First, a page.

Hamilton: Captain Brendon McCullum led New Zealand to a dramatic three-wicket win over England with heroic support from an injured Martin Guptill in the One-day International in Hamilton yesterday.
With two players injured, they needed 41 runs off the last 25 balls with effectively one wicket in hand.
But Guptill, who had earlier retired with a hamstring strain when he had three runs to his name, hobbled out of the tunnel to provide a vital boost.
With limited mobility, he stood his ground and clouted four fours and a six while McCullum continued to blaze away at the other end to get New Zealand home with seven balls to spare.
Guptill finished on 27 with 24 of his runs coming from the 10 deliveries he faced on his return to the crease. McCullum, who pulled New Zealand into contention after they slipped well behind the required run rate in the early stages of their innings, was unbeaten on 69 from 61 deliveries.
But he played down his performance and directed praise to Guptill. "He was obviously incredibly disappointed to pull up lame with that injury, and we'll assess him tomorrow to see where he's at.
"But his striking ability at the end certainly helped us and he showed some real fighting characteristics as well, and I was reallly pleased for him that he was able to hit the winning runs."
England captain Alastair Cook said his side needed a score of 280-290 to be competitive.
"I think we lost eight wickets in the last 15 or 16 overs and you can't really do that if you're going to build a real big score," he said.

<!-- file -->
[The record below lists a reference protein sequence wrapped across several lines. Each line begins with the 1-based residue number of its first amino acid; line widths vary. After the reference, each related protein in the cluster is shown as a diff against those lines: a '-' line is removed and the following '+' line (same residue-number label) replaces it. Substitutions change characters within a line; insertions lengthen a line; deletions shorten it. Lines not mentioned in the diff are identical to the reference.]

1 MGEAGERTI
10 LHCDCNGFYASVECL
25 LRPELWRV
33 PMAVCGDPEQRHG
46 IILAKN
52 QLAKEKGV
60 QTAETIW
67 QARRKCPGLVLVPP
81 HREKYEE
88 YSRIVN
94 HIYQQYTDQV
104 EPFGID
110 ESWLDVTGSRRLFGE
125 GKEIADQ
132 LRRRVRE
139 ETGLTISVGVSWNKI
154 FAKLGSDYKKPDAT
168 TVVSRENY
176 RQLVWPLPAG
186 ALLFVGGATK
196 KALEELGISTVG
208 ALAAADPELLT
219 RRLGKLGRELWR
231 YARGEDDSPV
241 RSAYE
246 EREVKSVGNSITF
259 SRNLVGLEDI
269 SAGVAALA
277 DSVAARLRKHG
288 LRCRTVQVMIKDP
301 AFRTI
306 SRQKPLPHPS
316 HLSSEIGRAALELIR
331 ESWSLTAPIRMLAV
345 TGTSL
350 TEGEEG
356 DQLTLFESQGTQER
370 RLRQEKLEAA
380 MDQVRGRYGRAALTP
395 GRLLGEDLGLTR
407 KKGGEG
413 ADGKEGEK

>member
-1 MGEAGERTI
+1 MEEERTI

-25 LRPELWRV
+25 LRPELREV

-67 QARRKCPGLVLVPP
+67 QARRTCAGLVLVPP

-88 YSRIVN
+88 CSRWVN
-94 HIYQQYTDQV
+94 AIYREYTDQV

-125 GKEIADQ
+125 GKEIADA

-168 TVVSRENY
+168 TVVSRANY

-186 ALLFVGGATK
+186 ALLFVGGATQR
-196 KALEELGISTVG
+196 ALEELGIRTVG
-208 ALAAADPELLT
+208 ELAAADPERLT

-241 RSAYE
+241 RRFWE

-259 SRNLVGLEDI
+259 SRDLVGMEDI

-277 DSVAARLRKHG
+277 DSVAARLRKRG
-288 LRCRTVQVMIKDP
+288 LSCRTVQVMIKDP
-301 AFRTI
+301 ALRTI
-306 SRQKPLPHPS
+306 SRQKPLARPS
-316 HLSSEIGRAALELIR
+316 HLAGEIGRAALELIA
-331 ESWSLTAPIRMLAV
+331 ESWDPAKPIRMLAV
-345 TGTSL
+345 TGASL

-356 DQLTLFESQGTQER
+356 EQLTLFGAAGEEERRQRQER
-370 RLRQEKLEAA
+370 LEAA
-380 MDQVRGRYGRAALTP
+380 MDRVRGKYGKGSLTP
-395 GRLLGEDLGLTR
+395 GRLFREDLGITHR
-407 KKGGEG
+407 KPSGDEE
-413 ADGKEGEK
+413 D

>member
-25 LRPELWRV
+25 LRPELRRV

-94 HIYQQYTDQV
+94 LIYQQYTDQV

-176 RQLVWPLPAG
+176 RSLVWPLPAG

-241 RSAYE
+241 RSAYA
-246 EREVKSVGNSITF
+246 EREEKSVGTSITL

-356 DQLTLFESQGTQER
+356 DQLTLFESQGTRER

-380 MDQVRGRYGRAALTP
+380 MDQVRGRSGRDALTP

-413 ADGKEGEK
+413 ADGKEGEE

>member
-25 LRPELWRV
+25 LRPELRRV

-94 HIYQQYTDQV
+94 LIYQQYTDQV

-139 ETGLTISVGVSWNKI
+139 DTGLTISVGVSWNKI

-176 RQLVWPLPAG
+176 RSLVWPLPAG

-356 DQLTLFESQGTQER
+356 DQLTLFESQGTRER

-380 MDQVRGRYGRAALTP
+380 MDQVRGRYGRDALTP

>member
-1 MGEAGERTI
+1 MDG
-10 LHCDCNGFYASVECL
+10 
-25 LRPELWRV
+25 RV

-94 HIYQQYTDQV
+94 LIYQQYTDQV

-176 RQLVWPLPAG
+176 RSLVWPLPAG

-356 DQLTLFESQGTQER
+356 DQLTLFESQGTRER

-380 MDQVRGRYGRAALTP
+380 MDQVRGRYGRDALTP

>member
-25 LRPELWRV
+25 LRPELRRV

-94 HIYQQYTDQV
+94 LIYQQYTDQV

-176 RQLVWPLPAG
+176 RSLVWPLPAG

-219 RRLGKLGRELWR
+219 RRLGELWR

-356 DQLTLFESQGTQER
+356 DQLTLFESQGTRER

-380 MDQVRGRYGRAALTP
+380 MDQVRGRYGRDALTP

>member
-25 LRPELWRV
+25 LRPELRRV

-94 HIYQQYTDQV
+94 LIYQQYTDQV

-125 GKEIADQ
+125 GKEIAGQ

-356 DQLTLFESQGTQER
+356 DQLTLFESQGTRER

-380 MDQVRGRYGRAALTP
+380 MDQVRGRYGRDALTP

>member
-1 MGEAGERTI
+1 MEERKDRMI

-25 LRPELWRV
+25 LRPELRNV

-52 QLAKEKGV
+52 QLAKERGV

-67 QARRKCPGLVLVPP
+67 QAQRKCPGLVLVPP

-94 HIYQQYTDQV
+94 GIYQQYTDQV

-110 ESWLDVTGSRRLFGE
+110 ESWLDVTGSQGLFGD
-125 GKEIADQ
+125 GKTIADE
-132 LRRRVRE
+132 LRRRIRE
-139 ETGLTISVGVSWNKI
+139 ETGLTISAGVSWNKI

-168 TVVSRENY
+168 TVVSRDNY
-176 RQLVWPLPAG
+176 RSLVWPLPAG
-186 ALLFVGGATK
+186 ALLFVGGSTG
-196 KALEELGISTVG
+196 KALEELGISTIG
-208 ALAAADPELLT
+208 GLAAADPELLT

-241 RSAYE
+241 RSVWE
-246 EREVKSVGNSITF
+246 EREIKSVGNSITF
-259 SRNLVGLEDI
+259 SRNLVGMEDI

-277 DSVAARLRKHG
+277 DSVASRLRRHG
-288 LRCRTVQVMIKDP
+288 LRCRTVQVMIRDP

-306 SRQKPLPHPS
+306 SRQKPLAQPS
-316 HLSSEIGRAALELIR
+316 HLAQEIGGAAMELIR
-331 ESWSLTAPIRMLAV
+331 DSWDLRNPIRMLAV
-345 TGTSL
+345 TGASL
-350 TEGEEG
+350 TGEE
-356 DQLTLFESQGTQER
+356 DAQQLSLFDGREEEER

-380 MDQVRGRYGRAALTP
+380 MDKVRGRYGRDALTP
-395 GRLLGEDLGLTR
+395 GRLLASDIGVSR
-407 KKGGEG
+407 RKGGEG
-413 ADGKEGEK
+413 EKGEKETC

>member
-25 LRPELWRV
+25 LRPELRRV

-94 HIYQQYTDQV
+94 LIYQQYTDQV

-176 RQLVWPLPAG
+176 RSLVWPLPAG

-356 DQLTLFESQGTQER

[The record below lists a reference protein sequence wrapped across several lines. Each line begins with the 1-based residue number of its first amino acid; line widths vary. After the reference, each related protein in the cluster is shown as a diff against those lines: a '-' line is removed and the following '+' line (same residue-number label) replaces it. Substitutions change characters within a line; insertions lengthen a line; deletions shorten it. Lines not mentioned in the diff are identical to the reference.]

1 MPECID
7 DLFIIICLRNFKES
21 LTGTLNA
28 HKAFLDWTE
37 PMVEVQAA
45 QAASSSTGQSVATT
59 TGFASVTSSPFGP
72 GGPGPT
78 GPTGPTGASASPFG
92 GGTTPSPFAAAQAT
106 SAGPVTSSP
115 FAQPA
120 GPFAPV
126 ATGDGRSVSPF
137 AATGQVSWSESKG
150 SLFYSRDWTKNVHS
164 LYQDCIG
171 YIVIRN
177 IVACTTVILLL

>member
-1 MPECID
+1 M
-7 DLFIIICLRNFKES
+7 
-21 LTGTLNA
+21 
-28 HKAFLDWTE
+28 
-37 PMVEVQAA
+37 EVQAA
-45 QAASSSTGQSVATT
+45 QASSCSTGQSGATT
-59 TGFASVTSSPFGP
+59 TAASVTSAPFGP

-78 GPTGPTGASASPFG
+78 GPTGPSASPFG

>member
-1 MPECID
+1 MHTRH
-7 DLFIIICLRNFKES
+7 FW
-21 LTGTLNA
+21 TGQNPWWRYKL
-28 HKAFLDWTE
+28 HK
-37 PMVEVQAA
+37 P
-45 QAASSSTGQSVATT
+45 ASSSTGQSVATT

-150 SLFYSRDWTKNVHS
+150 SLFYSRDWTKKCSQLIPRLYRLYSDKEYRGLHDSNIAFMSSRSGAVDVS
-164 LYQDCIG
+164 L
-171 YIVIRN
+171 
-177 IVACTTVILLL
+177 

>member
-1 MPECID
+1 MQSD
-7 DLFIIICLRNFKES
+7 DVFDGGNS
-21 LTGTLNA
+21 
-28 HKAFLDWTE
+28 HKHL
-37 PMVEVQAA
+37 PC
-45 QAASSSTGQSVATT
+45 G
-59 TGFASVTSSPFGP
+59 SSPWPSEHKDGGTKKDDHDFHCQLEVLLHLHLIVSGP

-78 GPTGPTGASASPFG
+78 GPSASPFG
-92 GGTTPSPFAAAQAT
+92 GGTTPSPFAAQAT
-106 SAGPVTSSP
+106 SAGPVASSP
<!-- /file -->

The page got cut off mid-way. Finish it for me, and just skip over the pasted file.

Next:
"But credit to the way Brendon (McCullum) played at the end. It was even stevens until the last six or seven overs and he took the game away from us."
The win was New Zealand's fifth consecutive ODI victory over England and put them 1-0 up in the three-match series.
England, sent into bat first, produced a carefully crafted start to their innings and were poised for a final onslaught when they reached 220 for four in the 44th over.
But when the big hitting was required, England lost their last six wickets for 38 runs in the space of 37 deliveries. Ian Bell, Jonathan Trott and Joe Root, who all missed the recently concluded Twenty20 series won by England 2-1, were the chief architects of the solid start to the innings.
After the early departure of Cook, Bell and Trott put on 84 for the second wicket in their first innings of the tour before Bell was out for 64 when he edged James Franklin to wicketkeeper McCullum. Trott recovered from a slow start to reach 68 before he was bowled by